The Quaker Connection

The same Account Book records payments by Andrew snr. , George ALDIS (1705-1777) and Edward ALDIS (1717-1790) in respect of land that they either owned or tenanted. Joseph takes over his father Andrew’s payments in 1758, and a noteworthy item records the payment “to Elizabeth Aldis 50 weeks collections for Mr Dod’s two children £8 15s 0d”. By 1760 Joseph is no longer tenanting his father’s land which is now being paid for by John LEFTLY. Joseph, as we know, was a yeoman of New Buckenham and might well have established himself there. Elizabeth continues to receive payments for Abigail and Phoebe (“£30 in total deposited by Mr Dod to Rev. Sloley for the maintenance of his two children of Elizabeth Aldis base born”) until they are about four years old. It can be assumed that Benjamin was back in Wacton, or nearby, in 1764 because he was paid 2 shillings 6 pence for “doctoring Sarah Jeffries leg”, and in 1766 1 shilling 3 pence “for curing Elizabeth Aldis of St. Anthony’s Fire”. April 1769 records a payment “to Hannah Aldis for nursing £1 5s 0d”. This is almost certain to be the daughter of Andrew ALDIS jnr. and Elizabeth, and is a noteworthy addition to the medical skills that seem to have come down from the ELLINGTON family.

Two crucial entries in 1769, when George ALDIS was Overseer, must be mentioned at this point. Daniel ALDIS was paid “to appear by bill £1 2s 4d”, a somewhat mysterious summons to an official parish meeting. A subsequent entry records the payment by “William Dade for Daniel Aldis 3s”. Daniel is here, then, recorded as the legal owner or tenant of land previously owned by Andrew ALDIS, and the following entry also gives Daniel as the owner of this land, leading to the inescapable conclusion that he became the legal owner or tenant of this land as a son of Andrew ALDIS. Andrew’s widow Mary had renounced in favour of Joseph following Andrew’s death in 1758, but following her own death in 1765 the legal status of the land would have needed sorting out since Joseph was living in New Buckenham. There are no surviving tax records for Wacton prior to 1797, but that year records “Daniel Aldis, his own, yearly taxation 14s, quarterly 3s 6d”. So Daniel did own this land, and we can be confident that he was Andrew’s son. We have no previous knowledge that Daniel had any connection to Wacton, or that he ever lived there; since, however, Daniel’s first-born son George mentions property in Wacton in his Will of 1839, it seems likely that it had been passed from father to son.

The remaining brother George, whose Will of 1767 is so informative with regard to this family and their individual names, is recorded in 1764 as a parish official for Moulton together with brother Benjamin. George married Ann BELOR of Stratton St Mary in 1765, the banns having been read in Morningthorpe. Ann was pregnant when George died, and his Will makes bequests to his child or children-to-be or, if there is no survivor, to his named siblings. He also makes provision for Elizabeth KNAPP who had a base born child Susanna in 1767. George’s daughter Ann was born posthumously on the 19th of July 1767.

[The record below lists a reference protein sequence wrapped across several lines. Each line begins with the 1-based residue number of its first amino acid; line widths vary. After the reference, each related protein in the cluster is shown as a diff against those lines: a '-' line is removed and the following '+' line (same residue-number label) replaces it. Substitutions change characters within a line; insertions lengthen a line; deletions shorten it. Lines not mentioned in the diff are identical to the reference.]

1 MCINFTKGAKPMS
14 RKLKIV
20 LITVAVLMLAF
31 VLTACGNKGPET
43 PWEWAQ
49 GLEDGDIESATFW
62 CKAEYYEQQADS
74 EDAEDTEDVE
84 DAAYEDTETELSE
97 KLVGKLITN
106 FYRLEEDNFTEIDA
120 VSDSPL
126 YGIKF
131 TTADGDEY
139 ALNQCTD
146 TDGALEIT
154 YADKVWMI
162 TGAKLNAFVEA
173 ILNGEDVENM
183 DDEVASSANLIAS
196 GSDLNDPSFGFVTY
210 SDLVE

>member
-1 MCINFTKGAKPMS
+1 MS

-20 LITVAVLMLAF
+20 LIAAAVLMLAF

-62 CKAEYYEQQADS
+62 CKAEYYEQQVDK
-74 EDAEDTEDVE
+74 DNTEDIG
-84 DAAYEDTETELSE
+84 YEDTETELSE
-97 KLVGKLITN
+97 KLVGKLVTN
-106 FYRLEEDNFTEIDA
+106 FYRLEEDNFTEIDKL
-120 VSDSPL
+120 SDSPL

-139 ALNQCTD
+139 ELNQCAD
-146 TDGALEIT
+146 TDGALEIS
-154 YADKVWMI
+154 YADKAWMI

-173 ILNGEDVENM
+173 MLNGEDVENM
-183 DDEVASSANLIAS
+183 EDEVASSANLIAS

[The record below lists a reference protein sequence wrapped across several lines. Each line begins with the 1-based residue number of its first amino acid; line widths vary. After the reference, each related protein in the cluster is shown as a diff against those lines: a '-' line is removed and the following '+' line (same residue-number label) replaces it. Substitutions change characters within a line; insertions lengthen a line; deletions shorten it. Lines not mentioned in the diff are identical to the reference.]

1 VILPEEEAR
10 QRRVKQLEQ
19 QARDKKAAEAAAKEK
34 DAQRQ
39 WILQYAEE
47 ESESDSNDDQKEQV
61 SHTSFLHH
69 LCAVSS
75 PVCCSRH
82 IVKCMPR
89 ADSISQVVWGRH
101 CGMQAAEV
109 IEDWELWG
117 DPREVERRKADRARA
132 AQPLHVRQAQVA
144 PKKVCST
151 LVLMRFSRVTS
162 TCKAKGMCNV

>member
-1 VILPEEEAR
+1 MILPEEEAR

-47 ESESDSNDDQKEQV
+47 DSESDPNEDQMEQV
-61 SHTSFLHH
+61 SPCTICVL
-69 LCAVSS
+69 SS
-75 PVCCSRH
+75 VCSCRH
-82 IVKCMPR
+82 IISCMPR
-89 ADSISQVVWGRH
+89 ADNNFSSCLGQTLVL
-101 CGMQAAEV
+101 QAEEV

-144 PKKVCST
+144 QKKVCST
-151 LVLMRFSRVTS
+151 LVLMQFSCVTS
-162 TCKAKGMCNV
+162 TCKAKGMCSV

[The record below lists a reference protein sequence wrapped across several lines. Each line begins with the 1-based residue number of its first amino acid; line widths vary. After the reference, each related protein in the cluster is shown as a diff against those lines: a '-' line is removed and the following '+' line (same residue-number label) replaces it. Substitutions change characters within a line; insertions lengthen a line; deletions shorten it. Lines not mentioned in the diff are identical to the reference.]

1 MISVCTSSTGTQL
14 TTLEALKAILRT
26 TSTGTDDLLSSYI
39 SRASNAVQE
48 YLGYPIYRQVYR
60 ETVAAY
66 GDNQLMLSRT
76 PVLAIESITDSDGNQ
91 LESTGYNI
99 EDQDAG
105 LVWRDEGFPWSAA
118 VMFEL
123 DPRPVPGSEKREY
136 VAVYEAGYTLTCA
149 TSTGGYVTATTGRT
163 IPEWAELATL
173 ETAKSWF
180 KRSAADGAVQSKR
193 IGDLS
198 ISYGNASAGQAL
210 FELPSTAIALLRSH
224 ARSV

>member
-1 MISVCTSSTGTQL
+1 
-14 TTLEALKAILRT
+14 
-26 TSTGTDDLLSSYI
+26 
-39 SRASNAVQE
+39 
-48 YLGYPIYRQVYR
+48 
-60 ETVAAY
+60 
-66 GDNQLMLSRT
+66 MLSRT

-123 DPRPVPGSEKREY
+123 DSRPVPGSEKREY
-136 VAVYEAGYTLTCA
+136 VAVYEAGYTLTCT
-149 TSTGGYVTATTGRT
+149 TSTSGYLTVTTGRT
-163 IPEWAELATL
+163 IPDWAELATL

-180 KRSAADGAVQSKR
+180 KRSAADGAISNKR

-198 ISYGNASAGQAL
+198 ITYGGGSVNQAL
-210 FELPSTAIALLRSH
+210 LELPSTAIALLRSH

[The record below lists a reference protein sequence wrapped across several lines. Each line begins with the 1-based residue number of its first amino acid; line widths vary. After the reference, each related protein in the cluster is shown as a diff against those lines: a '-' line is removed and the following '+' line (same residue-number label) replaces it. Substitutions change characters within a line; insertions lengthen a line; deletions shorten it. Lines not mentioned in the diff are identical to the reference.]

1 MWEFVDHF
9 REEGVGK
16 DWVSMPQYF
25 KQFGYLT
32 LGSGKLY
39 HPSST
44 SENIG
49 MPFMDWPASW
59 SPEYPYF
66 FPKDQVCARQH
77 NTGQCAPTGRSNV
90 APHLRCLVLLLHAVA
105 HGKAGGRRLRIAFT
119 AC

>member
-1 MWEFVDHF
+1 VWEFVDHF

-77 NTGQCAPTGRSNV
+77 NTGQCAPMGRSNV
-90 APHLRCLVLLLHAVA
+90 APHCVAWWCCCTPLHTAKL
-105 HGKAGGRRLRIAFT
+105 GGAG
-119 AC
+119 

What do we know concerning the whereabouts of Andrew and Hannah from 1713 to 1731? Parish deposits are very incomplete, but it seems that they were back in Norfolk immediately after their marriage. The Overseers’ Accounts for Great Moulton record Andrew being paid “for wood and carriage £1 1s 0d”, and in 1717 he was nominated Overseer following the nomination of Edward ALDIS (1683-1757) in 1715. It is not until 1728 that Hannah is mentioned: “Paid to Hannah Aldis for what she did for Fulcher’s wife’s legs and for curing Sutton’s children and Fulcher’s wife of the itch £1 10s 0d”. Other references to Hannah’s nursing skills follow: “To Mrs Aldis for surgery to Orsbone’s feet 10s”; and in 1729: “Paid Andrew Aldis’s wife for curing the girl’s head of a scald”, “Paid Andrew Aldis’s wife her bill £2 7s 6d”. In 1730 there was payment to “Goody Aldis for 5 weeks 12s 6d”, and “For what she did for Poll 2s”. 1731 records the payment to “Goody Aldis for the Girl Tillet for curing a scald in her hand £1 1s 0d”. Finally in 1732 there was a payment to “Andrew Aldis in full £2” which would appear to be the balance of account for all the outstanding ‘curing’ that Hannah had performed. Since the year’s accounts run from Easter to Easter, we can only say that Hannah died sometime between Easter 1731 and the 31st of July 1732 when Andrew married Elizabeth GREENGRASS. It is odd that the only record of payments to Hannah is from 1728 to 1731, since clearly she did not suddenly acquire her nursing skills. We have to bear in mind, however, that by no means have all records survived, and that these accounts relate only to Great Moulton. Andrew was associated certainly with Wacton, where he was a yeoman, and possibly with other neighbouring parishes. So it is likely that Hannah performed her good works elsewhere before her relatively early death shortly after the birth of her last child Daniel.